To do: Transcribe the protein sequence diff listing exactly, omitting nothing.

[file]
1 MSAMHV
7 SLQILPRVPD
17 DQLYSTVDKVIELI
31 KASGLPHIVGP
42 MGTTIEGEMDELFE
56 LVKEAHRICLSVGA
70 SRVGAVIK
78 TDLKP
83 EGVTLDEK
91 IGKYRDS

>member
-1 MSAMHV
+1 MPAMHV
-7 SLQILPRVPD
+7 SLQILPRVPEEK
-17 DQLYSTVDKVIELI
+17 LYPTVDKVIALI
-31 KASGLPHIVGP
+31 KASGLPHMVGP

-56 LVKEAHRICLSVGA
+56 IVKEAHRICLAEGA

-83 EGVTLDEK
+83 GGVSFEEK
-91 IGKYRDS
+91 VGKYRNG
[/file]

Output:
1 MSAMHV
7 SLQILPRVPD
17 DQLYSTVDKVIELI
31 KASGLPHIVGP
42 MGTTIEGEMDELFE
56 LVKEAHRICLSVGA
70 SRVGAVIK
78 TDLKP
83 EGVTLDEK
91 IGKYRDS

>member
-1 MSAMHV
+1 MPAMHV
-7 SLQILPRVPD
+7 SLQILPRVPEEK
-17 DQLYSTVDKVIELI
+17 LYPTVDKVIALI
-31 KASGLPHIVGP
+31 KASGLPHMVGP

-56 LVKEAHRICLSVGA
+56 IVKEAHRICLAEGA

-83 EGVTLDEK
+83 GGVSFEEK
-91 IGKYRDS
+91 VGKYRNG